Best: Base your sitemap and wireframe on a detailed review of your old website’s analytics or market best practice. Then prototype it before you build to test your assumptions work


When looking at website platforms, we’d look at two areas:

  1. Content Management System (CMS)
  2. Customer Relationship Management (CRM)

Typically, under each of these areas you’d find offerings that fall into the following categories:

Jack of all trades: All the core functionality, but restrictive in functionality and design.

Enterprise: Cost-effective at scale but requires significant investment.

Boutique Technology Stack: The best of both worlds. With the right developers, you can do almost anything.

Alongside your platform selection you need to think about your integrations…

These might be existing or new, but the options above will treat integrations in different ways. For example, integrations could include review websites like Trustpilot, voucher systems like Eagle Eye, email solutions like brew.mail (cheeky plug), and even a shop like Shopify.

As above, we’d say the Jack of all trades is restrictive on these integrations, the Enterprise solution will most likely want to build their own, and the Boutique Technology Stack enables you to integrate with the best third-party solutions available, giving you everything you need in a speedy, cost-effective way.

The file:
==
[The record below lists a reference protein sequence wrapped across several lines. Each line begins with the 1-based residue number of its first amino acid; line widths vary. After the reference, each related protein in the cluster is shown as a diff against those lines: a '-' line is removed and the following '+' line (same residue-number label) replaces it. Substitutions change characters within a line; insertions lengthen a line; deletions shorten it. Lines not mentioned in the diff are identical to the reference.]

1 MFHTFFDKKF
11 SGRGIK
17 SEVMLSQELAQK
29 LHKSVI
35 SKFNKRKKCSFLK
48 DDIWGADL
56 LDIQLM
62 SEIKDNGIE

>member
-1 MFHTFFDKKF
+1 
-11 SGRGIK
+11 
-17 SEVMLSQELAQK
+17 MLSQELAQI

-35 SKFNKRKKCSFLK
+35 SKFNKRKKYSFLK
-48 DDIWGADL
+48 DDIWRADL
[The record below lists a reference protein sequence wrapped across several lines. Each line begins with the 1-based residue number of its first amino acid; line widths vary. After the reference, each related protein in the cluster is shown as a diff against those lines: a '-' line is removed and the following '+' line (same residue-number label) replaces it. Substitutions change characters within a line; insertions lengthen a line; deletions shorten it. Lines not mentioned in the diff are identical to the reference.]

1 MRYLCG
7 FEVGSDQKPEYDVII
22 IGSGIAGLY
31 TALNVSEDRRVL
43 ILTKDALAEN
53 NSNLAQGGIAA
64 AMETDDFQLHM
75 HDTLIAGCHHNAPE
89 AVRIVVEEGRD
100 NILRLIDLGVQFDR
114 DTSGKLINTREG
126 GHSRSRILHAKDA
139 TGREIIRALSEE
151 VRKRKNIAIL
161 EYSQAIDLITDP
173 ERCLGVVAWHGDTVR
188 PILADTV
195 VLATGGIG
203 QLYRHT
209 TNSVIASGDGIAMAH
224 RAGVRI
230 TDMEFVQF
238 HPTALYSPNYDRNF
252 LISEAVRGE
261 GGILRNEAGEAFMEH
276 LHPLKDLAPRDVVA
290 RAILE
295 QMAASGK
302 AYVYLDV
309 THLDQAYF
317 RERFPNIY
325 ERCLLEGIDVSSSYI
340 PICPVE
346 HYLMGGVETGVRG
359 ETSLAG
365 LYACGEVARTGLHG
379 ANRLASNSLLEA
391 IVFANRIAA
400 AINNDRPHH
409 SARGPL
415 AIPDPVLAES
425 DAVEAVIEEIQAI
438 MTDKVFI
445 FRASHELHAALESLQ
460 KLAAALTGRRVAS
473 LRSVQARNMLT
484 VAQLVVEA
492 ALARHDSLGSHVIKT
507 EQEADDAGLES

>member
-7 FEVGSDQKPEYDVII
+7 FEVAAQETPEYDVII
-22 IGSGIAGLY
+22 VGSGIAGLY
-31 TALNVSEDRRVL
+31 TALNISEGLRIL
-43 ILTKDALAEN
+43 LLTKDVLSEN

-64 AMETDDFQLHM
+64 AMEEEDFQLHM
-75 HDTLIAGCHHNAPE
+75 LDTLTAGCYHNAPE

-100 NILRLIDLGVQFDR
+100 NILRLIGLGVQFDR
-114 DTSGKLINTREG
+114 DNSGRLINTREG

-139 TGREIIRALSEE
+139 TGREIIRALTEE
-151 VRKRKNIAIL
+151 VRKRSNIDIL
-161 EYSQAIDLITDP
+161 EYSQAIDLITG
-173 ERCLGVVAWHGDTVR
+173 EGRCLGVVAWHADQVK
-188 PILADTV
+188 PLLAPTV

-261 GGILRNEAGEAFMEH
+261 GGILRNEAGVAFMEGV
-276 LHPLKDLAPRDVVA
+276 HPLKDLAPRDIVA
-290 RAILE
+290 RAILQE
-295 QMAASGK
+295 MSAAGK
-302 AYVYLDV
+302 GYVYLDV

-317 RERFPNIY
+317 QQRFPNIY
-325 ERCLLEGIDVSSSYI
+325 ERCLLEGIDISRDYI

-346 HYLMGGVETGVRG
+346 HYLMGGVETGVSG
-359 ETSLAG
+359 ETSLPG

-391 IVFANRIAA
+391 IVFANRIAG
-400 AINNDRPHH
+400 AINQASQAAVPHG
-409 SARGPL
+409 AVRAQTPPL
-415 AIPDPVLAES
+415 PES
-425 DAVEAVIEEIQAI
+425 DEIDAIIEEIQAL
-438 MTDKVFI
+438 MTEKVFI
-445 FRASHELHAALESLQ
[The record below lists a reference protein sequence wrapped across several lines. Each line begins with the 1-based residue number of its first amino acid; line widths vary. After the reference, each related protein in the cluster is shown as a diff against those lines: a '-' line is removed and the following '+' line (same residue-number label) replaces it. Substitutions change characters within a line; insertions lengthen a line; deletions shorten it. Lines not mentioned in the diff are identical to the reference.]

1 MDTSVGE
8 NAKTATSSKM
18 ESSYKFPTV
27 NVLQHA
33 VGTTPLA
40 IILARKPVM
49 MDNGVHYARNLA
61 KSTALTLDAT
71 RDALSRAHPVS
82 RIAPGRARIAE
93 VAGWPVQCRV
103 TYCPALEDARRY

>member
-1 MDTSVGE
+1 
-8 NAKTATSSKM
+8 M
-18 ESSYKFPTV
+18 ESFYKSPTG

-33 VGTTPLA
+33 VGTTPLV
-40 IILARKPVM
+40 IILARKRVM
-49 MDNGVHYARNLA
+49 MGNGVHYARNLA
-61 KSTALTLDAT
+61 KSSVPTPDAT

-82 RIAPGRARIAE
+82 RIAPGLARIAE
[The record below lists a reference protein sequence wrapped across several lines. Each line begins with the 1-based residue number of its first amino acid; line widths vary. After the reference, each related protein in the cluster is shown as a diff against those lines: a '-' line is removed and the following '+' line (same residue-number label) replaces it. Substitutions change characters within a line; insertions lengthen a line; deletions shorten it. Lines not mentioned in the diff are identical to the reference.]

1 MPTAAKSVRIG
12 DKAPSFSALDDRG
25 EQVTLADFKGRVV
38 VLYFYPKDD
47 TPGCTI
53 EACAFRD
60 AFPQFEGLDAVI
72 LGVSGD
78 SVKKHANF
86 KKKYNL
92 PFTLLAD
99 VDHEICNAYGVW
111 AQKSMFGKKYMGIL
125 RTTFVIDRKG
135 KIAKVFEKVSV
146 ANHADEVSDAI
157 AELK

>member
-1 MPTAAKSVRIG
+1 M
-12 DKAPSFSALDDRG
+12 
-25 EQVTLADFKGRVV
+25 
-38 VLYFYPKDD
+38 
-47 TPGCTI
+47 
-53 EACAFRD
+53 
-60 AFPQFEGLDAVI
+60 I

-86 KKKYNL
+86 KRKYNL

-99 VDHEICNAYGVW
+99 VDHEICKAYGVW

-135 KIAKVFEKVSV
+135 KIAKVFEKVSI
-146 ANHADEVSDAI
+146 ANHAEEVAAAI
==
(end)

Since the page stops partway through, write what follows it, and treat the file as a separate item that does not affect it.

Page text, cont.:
Now, this probably looks like we’re pushing the Boutique Technology Stack… and we are, as we’re currently building a web platform based on this approach. However, we also understand that the right approach for you is entirely down to your individual circumstances.

Factors that play a part in this include:

  • What is the installation cost?
  • What is the software-as-a-service (SAAS) cost?
  • What past experience do we have?
  • What is the ease of integration?
  • Do I know what the strategic requirement is?

Depending on how important each of these answers are to you, you’ll find that a specific solution may be right for you.

So, that’s what you need to keep in mind when you buy a website… Future subject matters will be SEO, Content and Analytics to show how you fuel your website, but that’s for another day.

If you’re intrigued by our Boutique Technology Stack website platform, let’s have a chat.